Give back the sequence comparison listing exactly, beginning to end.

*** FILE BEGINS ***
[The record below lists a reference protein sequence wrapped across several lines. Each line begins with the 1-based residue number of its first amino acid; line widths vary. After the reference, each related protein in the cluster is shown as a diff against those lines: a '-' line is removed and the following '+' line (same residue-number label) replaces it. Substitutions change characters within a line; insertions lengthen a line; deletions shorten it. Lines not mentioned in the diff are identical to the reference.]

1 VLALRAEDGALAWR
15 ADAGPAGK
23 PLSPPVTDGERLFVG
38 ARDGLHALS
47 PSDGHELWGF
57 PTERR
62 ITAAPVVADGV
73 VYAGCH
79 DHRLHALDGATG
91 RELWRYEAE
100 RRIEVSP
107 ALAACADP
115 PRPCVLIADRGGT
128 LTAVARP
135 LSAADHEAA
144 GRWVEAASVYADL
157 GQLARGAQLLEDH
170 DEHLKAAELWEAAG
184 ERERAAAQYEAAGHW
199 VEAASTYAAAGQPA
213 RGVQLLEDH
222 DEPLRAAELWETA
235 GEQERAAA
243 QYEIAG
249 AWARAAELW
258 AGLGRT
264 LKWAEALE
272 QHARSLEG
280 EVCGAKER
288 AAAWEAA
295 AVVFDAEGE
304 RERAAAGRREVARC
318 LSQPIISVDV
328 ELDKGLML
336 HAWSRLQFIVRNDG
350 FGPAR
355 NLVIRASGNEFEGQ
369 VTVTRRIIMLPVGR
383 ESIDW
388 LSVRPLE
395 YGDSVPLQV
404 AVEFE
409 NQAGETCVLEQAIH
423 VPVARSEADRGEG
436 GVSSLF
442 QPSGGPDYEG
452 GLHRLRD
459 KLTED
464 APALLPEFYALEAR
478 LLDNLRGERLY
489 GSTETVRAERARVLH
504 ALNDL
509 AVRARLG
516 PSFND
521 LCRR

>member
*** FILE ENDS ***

[The record below lists a reference protein sequence wrapped across several lines. Each line begins with the 1-based residue number of its first amino acid; line widths vary. After the reference, each related protein in the cluster is shown as a diff against those lines: a '-' line is removed and the following '+' line (same residue-number label) replaces it. Substitutions change characters within a line; insertions lengthen a line; deletions shorten it. Lines not mentioned in the diff are identical to the reference.]

1 VLALRAEDGALAWR
15 ADAGPAGK
23 PLSPPVTDGERLFVG
38 ARDGLHALS
47 PSDGHELWGF
57 PTERR
62 ITAAPVVADGV
73 VYAGCH
79 DHRLHALDGATG
91 RELWRYEAE
100 RRIEVSP
107 ALAACADP
115 PRPCVLIADRGGT
128 LTAVARP
135 LSAADHEAA
144 GRWVEAASVYADL
157 GQLARGAQLLEDH
170 DEHLKAAELWEAAG
184 ERERAAAQYEAAGHW
199 VEAASTYAAAGQPA
213 RGVQLLEDH
222 DEPLRAAELWETA
235 GEQERAAA
243 QYEIAG
249 AWARAAELW
258 AGLGRT
264 LKWAEALE
272 QHARSLEG
280 EVCGAKER
288 AAAWEAA
295 AVVFDAEGE
304 RERAAAGRREVARC
318 LSQPIISVDV
328 ELDKGLML
336 HAWSRLQFIVRNDG
350 FGPAR
355 NLVIRASGNEFEGQ
369 VTVTRRIIMLPVGR
383 ESIDW
388 LSVRPLE
395 YGDSVPLQV
404 AVEFE
409 NQAGETCVLEQAIH
423 VPVARSEADRGEG
436 GVSSLF
442 QPSGGPDYEG
452 GLHRLRD
459 KLTED
464 APALLPEFYALEAR
478 LLDNLRGERLY
489 GSTETVRAERARVLH
504 ALNDL
509 AVRARLG
516 PSFND
521 LCRR

>member